Atty. Ice Baguilat lectures in UP IHR forum on Indigenous Peoples in the Academia
In celebration of the National Day of Indigenous Peoples and International Day of the World’s Indigenous Peoples, the UP IHR organized a forum entitled “Indigenous Peoples and Learning Spaces in the Academe” on 9 August 2022. The event which was held at the Bocobo Hall and simultaneously presented via Zoom and Facebook Live was opened by UP IHR Director Professor Elizabeth Aguiling-Pangalangan. In her welcome address, Professor Aguiling-Pangalangan pointed out that the role of academia in advancing IP rights is undeveloped. She highlighted the importance of amplifying the voices of indigenous peoples through the creation of learning spaces and UP IHR’s commitment to bring the conversation on IP’s concerns to a broader audience.
UP IHR’s Senior Legal Associate Atty. Raymond Marvic Baguilat then delivered the keynote lecture on the role of academia in forwarding the rights of indigenous peoples. Atty. Baguilat commenced his discussion by laying down the conceptual understanding of who are “indigenous peoples”. He then discussed the integration of indigenous peoples into the country’s educational institutions through programs namely scholarship assistance and the inclusion of courses on indigenous peoples in school curricula. He pointed out the limitations of these programs such as the politicization in the selection of scholars, the absence of culture-based learning materials, teachers’ limited capacity to facilitate courses on indigenous peoples, and the prohibitive requirements in the hiring of indigenous peoples as teachers. Lastly, Atty. Baguilat offered some insights on how to address these challenges. He mentioned three-pronged solutions: partnership, decolonization of the curriculum, and protection of IP students.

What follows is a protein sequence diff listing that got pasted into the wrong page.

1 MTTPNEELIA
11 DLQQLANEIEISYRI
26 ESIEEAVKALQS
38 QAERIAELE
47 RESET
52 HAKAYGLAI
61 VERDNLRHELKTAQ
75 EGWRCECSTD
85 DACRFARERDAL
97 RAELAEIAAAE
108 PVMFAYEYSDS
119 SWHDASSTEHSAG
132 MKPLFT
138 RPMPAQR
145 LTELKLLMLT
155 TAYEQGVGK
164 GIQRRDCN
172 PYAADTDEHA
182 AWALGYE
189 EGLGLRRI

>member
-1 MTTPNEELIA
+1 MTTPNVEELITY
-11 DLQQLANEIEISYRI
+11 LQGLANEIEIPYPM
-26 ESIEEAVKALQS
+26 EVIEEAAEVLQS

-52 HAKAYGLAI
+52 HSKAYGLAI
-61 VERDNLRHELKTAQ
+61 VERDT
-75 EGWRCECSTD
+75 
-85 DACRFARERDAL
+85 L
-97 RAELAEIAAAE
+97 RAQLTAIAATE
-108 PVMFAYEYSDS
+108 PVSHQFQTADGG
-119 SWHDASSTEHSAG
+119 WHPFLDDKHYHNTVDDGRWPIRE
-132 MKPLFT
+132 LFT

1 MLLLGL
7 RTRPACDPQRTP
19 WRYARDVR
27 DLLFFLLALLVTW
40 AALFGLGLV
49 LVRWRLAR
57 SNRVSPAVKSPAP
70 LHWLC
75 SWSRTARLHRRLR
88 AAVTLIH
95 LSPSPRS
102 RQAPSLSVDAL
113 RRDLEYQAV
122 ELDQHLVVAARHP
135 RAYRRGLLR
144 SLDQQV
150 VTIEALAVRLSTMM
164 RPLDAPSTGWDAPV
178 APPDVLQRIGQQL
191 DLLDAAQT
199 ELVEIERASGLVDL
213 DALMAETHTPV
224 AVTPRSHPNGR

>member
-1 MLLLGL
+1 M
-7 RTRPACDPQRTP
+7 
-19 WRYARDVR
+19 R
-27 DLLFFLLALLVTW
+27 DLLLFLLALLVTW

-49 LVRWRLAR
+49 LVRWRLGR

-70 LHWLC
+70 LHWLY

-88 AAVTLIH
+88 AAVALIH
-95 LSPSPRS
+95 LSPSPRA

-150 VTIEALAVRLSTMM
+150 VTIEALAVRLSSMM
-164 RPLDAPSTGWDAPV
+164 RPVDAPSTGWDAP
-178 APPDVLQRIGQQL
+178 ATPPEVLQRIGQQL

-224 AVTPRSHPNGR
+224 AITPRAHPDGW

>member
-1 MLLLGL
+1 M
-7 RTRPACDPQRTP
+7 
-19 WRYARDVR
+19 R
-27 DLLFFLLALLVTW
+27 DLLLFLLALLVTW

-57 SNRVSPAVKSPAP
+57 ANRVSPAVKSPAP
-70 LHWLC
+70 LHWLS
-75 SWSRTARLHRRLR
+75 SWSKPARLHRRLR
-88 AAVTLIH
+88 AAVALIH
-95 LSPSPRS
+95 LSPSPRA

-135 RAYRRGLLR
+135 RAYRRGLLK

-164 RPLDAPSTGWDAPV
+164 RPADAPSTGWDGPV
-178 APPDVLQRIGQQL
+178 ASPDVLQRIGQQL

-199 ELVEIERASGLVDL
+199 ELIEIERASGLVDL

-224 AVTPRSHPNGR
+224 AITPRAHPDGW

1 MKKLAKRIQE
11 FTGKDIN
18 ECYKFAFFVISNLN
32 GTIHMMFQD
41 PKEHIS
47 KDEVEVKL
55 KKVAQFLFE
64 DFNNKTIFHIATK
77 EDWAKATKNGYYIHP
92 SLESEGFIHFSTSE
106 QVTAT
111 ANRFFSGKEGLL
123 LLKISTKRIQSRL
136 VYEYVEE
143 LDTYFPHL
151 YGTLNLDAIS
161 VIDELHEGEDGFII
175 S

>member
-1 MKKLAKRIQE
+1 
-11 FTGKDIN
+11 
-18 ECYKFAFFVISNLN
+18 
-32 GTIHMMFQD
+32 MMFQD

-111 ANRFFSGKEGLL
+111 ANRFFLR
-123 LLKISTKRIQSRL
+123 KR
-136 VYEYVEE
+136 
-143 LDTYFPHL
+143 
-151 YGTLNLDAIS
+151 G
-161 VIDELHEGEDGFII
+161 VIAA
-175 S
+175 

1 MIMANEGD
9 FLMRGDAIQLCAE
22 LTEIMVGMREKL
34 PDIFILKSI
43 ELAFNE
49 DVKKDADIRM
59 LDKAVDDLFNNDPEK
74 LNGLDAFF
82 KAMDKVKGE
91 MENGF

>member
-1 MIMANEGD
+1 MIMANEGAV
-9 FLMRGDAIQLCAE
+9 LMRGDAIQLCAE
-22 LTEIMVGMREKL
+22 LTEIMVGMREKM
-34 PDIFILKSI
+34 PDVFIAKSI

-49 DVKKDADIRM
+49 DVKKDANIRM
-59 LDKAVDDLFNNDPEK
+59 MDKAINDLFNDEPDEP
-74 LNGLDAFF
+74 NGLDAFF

An open forum was subsequently conducted where onsite and online attendees raised their queries. Majority of the concerns revolved around the issues of the hiring of teachers who are competent in handling IP courses, the marginalization and discrimination of IP students, and the creation of decolonized curricula for IP education.